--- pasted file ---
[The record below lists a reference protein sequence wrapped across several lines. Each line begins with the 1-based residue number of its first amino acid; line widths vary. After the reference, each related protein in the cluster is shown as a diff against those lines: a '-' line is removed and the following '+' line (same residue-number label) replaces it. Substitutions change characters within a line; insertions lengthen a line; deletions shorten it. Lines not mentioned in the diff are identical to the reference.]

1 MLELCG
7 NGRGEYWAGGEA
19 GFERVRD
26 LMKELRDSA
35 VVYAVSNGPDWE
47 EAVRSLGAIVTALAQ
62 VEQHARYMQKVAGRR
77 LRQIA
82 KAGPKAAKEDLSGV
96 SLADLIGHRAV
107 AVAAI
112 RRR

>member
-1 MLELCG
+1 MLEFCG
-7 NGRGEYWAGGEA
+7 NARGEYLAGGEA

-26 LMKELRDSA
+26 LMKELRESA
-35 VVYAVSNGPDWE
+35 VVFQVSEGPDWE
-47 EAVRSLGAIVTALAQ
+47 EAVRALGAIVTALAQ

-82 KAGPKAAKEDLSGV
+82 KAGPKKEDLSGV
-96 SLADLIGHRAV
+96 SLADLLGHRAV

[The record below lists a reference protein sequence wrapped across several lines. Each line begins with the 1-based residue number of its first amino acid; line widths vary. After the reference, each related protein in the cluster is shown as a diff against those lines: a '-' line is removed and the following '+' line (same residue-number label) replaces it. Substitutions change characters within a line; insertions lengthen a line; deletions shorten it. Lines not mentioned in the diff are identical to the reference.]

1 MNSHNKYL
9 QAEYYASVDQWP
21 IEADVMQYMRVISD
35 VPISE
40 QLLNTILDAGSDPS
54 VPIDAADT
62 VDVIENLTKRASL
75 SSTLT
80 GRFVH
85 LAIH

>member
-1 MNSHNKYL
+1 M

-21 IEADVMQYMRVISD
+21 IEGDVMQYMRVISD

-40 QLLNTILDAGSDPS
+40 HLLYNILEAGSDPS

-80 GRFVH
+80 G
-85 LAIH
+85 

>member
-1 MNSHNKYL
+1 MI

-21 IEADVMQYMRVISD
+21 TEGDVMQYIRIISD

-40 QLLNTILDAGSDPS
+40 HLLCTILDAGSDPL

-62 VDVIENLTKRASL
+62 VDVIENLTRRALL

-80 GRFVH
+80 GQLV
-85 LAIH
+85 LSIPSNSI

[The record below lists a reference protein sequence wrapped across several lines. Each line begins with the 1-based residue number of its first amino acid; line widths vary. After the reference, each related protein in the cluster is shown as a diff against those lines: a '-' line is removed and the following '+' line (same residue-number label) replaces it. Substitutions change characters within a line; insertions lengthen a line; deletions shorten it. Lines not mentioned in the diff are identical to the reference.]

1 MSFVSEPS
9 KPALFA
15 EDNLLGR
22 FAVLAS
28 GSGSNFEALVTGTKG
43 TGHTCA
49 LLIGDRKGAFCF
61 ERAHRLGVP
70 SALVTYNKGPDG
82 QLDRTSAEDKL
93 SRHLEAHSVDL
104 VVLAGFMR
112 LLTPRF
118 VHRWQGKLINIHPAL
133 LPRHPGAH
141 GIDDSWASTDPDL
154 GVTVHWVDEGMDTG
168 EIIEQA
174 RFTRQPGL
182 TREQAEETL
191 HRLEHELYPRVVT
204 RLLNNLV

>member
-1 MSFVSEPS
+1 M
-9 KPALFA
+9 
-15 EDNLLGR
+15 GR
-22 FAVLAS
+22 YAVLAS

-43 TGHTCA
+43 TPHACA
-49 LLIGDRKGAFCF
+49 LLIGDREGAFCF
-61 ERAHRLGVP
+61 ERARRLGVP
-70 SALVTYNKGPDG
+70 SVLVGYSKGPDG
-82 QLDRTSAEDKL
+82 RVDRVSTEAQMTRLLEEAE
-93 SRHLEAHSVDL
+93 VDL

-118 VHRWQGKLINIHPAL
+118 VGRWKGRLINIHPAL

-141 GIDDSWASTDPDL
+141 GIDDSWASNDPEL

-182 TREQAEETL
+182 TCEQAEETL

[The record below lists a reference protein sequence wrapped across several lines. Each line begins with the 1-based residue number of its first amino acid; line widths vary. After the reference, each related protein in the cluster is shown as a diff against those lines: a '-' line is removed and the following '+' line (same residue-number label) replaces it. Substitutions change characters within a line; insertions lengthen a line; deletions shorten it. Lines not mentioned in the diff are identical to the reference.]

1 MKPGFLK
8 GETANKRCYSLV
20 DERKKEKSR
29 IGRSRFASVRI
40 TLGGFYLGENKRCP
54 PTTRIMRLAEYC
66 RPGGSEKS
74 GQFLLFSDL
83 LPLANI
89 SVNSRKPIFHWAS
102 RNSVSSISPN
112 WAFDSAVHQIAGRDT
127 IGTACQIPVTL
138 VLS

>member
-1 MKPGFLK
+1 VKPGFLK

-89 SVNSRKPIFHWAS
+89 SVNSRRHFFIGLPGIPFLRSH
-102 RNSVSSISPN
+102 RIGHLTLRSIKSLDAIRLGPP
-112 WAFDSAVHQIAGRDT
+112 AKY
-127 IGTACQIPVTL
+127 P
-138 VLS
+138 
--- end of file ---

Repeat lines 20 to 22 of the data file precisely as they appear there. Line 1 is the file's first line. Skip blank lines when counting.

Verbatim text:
+26 LMKELRESA
-35 VVYAVSNGPDWE
+35 VVFQVSEGPDWE